I have ran into a curious problem. An algorithm I am working on consists of lots of computations like this

```
q = x(0)*y(0)*z(0) + x(1)*y(1)*z(1) + ...
```

where the length of summation is between 4 and 7.

The original computations are all done using 64-bit precision. For experimentation, I tried using 32-bit precision for x,y,z input values (so that computations are performed using 32-bit), and storing final result as 64-bit value (straightforward cast).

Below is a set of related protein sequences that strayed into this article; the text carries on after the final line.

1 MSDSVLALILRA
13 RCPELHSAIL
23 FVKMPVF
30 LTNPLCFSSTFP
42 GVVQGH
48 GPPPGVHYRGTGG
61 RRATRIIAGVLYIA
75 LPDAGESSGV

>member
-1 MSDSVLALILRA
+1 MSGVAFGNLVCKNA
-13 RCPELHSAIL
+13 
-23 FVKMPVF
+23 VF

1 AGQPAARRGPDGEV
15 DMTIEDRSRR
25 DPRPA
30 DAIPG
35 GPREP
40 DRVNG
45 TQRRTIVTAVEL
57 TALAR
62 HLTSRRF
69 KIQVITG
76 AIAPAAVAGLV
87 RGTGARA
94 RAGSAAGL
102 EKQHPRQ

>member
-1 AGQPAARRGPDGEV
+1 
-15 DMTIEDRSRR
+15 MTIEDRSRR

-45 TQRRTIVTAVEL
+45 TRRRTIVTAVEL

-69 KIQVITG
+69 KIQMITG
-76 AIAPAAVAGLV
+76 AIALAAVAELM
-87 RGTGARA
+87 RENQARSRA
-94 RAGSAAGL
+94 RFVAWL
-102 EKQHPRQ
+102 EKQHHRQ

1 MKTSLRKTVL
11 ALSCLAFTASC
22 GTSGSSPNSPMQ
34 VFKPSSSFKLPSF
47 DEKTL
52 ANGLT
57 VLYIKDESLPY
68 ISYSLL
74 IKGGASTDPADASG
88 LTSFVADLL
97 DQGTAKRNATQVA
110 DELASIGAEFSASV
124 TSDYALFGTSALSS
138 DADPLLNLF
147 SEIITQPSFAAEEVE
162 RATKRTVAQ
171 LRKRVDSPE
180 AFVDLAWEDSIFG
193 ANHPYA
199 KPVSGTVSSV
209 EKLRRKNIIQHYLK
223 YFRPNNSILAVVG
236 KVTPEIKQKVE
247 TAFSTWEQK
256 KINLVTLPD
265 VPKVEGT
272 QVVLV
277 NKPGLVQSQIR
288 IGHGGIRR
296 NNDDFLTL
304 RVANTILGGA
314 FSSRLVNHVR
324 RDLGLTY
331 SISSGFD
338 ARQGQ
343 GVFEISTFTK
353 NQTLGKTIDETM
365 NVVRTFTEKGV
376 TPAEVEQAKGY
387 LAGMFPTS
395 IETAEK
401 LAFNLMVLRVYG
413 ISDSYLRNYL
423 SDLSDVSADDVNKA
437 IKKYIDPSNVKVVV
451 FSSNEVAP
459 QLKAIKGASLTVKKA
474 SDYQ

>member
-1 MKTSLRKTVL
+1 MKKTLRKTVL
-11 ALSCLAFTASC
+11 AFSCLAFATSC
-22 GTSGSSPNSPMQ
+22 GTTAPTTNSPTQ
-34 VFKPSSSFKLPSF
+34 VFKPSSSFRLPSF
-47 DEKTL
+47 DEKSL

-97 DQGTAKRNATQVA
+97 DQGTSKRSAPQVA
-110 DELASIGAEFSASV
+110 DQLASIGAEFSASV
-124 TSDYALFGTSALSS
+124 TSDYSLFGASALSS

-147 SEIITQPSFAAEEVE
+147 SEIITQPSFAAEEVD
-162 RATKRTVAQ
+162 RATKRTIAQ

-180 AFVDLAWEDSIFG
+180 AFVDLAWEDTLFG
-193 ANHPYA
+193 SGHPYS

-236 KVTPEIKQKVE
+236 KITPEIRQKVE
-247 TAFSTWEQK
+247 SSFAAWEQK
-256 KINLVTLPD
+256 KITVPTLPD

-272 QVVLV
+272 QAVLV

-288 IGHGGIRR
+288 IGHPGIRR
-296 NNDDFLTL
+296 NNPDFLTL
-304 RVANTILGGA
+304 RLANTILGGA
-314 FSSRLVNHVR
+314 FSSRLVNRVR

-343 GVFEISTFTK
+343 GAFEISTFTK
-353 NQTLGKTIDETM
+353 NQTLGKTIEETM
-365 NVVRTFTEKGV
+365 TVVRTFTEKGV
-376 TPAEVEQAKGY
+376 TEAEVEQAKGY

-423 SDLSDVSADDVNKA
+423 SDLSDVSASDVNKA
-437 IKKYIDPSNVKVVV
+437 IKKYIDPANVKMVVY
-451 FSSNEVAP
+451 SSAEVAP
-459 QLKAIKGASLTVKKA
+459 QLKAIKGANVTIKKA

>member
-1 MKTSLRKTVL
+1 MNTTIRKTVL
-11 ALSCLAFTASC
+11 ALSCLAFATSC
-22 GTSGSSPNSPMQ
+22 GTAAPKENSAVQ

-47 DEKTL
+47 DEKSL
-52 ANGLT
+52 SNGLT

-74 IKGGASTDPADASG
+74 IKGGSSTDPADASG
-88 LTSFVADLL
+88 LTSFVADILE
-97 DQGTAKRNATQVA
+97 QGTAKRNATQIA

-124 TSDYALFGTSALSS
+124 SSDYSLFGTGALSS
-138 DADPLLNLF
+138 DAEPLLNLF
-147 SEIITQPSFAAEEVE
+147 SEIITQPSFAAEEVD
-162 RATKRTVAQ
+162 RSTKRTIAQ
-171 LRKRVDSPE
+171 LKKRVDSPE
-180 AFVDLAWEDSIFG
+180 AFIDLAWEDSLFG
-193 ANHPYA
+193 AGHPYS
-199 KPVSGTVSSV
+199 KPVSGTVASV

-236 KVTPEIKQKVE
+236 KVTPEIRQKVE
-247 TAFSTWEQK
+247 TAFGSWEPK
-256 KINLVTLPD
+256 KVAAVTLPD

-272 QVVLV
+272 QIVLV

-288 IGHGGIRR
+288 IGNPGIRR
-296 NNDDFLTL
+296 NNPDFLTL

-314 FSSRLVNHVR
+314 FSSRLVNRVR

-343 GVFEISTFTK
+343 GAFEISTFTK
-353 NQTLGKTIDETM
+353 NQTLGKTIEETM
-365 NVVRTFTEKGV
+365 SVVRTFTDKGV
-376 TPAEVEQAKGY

I expected 32-bit performance to be better (cache size, SIMD size, etc.), but to my surprise there was no difference in performance, maybe even decrease.

The architecture in question is Intel 64, Linux, and GCC. Both codes do seem to use SSE and arrays in both cases are aligned to 16 byte boundary.

Why would it be so? My guess so far is that 32-bit precision can use SSE only on the first four elements, with the rest being done serially compounded by cast overhead.